Other than that, the playoffs were a drag after Seattle's elimination.

I had hoped Arizona would show some life against Carolina and get another Super Bowl ring for my man Red Bryant. It would be nice for the Cardinals to take home the Lombardi Trophy once. I confess to being a little soft on Arizona after living in the state for a dozen years.

After Carolina crushed the Cardinals, I was rooting for the Panthers to win the Super Bowl.

I don't buy into the Cam hate.

Yes, he's arrogant. There's a lot of that going around in professional sports, including on the Seahawks. ("I'm the best corner in the game!")

Yes, his celebrations sometimes border on gloating and taunting, but since Seattle has two Stanford grads prone to "drop a deuce" celebrations, we can't really claim the high ground there, either.

Yes, he tossed a 12th Man flag when a fan offered it to him after the Seahawks game, but in the exuberance of victory people don't always make great decisions.

Yes, it was unwise for him to say, "I'm an African American quarterback that may scare some people." Not because racism is over--it's not--but because the good guys won the black quarterback debate a long time ago.

We won it in 1988 when Doug Williams won the Super Bowl.

We won it again when Warren Moon won five consecutive Grey Cups, made nine Pro Bowls and entered the NFL Hall of Fame.

We won it again with the careers of Randall Cunningham, Steve McNair and Donovan McNabb.

And, of course, we won it once and for all when Russell Wilson hoisted the Lombardi Trophy two years ago.

So, I wanted Carolina to win because they've never won a Super Bowl.

But the game revealed that Cam deserves not our hate, but our pity. Early in the game, when the going got tough, the newly anointed league MVP started pouting, and he continued to sulk throughout the game. It is deeply demoralizing when a team leader displays such downcast demeanor and defeated body language. Oddly, for most of the game, his execution remained decent--he is that good at his craft--but if I'd been coaching, I would have benched him, anyway, until he could pull himself together and act like a man and a leader.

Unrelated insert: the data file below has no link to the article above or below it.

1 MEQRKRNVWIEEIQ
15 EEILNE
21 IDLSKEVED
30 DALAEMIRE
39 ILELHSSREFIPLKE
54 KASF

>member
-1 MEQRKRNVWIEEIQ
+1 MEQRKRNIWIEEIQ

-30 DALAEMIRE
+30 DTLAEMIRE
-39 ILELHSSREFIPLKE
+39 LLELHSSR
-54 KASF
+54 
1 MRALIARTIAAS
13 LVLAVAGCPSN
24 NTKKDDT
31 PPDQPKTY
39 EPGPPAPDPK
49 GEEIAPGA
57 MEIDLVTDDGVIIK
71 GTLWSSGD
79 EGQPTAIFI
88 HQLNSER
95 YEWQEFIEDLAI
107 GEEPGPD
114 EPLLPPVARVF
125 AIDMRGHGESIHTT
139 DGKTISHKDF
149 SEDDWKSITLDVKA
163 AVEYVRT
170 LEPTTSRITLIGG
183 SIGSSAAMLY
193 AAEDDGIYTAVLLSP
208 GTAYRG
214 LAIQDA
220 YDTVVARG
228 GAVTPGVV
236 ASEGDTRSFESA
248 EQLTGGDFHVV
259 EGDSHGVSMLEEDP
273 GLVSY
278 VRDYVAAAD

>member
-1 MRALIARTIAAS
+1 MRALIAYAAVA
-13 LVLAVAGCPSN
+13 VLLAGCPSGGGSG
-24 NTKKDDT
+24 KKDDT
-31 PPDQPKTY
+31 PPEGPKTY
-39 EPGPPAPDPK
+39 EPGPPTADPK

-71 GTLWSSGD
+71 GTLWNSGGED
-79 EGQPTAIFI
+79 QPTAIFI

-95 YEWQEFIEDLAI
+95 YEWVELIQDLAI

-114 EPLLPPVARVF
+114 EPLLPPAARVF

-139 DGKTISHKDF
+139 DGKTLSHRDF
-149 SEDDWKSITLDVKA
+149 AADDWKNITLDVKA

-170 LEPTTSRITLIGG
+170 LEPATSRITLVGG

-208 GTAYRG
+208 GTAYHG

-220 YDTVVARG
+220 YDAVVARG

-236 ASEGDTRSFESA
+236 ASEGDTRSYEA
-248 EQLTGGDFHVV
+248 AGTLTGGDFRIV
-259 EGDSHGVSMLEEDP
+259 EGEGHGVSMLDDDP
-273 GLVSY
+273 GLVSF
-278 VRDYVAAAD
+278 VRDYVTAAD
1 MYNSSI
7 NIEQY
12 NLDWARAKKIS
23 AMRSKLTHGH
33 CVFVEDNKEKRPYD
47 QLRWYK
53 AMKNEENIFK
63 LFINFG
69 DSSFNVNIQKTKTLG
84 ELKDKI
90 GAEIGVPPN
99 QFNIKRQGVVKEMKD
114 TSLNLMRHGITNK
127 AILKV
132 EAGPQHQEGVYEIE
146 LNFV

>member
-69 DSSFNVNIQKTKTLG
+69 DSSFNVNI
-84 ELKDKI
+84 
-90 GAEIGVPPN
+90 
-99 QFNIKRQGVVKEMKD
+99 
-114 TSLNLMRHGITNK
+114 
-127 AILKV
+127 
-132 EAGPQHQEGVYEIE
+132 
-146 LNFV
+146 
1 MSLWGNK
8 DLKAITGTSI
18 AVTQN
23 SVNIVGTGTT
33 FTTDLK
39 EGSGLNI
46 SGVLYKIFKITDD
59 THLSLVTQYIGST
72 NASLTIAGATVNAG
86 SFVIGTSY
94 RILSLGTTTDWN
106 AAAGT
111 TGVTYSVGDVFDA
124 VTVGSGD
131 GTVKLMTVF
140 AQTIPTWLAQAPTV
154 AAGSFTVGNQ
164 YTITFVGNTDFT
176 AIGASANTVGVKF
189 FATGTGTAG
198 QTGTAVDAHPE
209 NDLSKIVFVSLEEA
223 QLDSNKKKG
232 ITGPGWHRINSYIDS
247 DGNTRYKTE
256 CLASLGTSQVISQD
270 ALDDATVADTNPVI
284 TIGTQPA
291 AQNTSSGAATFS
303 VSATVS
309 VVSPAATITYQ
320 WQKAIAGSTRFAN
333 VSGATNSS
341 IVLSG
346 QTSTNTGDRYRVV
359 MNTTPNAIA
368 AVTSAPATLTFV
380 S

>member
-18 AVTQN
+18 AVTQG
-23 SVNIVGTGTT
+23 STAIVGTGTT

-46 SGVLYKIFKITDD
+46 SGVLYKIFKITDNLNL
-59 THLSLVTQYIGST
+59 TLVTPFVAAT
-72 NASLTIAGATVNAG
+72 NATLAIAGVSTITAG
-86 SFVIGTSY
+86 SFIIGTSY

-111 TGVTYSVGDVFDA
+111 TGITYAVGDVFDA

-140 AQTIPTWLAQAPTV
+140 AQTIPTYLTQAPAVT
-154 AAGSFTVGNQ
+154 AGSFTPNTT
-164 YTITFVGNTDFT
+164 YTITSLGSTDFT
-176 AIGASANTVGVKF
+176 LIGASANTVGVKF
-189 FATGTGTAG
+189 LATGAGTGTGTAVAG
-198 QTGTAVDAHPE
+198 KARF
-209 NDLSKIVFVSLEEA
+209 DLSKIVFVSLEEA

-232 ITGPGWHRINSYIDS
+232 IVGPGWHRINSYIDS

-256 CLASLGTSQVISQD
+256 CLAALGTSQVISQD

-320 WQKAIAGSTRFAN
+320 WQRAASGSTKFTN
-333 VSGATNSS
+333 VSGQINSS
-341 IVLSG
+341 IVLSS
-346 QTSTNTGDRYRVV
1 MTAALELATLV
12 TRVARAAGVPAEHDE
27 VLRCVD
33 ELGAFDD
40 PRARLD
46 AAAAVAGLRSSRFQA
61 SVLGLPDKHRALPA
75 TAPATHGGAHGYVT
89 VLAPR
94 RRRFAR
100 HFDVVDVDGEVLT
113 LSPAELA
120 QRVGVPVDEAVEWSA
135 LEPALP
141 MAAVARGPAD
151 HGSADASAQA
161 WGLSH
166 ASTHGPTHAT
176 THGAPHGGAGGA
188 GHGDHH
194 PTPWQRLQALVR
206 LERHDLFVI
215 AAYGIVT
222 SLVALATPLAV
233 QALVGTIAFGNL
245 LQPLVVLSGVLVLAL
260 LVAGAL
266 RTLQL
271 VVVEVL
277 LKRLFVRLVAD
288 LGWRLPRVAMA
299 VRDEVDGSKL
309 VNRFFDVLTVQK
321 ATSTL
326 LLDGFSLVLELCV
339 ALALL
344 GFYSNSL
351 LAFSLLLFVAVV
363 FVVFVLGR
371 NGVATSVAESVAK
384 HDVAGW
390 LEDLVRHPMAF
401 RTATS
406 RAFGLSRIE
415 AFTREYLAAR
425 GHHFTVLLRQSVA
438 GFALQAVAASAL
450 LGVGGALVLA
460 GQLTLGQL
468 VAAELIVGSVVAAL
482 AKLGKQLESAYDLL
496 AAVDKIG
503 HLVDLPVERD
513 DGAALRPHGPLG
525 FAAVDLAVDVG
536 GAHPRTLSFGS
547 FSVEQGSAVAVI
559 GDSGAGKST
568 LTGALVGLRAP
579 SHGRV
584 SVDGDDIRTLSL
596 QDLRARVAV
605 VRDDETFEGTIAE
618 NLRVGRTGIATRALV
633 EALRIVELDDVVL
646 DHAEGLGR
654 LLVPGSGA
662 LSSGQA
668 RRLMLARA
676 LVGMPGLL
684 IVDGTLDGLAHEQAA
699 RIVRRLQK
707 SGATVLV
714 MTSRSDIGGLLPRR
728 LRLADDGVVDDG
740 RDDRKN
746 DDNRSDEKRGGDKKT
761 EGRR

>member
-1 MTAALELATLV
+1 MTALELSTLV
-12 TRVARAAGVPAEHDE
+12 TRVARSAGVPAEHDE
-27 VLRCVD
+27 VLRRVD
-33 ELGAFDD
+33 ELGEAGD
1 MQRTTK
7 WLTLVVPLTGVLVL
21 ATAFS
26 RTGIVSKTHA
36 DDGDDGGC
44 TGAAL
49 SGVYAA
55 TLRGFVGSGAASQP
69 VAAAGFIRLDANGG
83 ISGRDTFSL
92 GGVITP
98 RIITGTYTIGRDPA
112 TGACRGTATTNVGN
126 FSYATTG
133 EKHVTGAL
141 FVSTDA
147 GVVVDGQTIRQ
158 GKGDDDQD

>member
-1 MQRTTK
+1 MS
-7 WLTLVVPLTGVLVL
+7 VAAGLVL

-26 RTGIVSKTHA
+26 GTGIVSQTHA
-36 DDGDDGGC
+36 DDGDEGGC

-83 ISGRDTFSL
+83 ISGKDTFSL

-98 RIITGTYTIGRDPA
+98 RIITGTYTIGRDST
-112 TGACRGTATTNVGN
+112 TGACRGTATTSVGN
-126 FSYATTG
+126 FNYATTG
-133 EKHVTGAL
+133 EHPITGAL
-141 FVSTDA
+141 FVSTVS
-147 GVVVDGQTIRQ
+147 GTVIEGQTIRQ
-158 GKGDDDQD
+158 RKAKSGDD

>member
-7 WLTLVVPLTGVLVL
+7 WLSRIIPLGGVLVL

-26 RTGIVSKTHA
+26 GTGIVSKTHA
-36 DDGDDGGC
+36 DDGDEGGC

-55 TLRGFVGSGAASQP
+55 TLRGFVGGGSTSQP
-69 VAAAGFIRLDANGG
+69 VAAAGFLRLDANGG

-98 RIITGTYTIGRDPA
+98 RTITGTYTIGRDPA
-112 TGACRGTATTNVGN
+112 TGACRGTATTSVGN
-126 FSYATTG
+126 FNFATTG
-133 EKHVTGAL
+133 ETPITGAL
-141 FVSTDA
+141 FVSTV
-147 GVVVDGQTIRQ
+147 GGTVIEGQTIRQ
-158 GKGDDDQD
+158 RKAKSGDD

The nadir, of course, came when Cam quit/wussed out/made a business decision, by declining to dive for a fumble with the championship on the line. That will haunt him forever.

Denver's defense was extraordinary, and I'm very happy for Von Williams and Wade Phillips.

But I wanted the Broncos to lose because John Elway is such an insufferable jerk.

And now we know that Peyton Manning is as bad, if not worse.

Sunday, January 17, 2016

Pity about the first half

The first half was so dreadful that it almost erased everything Seattle achieved this season.

The second half reminded us why the Seahawks made it as far as they did.

Carolina played well and deserved to win.

Assessments can wait for later.

Thank you, Seahawks, for another very good season.

Kam vs. Cam

When we played Carolina last year, Cam Newton carved us up with passes to Greg Olsen. In our base defense, Kam Chancellor is responsible for covering the opposing tight end.

As a runner, Newton keys one of the league's best running attacks. As the eight man in the box, Bam Bam also keys our run defense.

So, much of this game comes down to our quarterback vs. their strong safety.

The first game was close, but that was without all-world middle linebacker Bobby Wagner, a fleet tackling machine. We also upgraded at cornerback by cutting Cary Williams and replacing him with a rotation of converted safety DeShawn Shead and Jeremy Lane, who returned from injury.

Our offense has seesawed radically of late. After a six-game streak of scoring 30 or more points, Seattle sputtered against St. Louis, blew out Arizona and then eked out a mere 13 points against Minnesota. Hopefully, the return of Marshawn Lynch and Luke Willson will help spark the kind of production we will need to bury Carolina.

King MortStar's prediction: Hawks win, 24-17.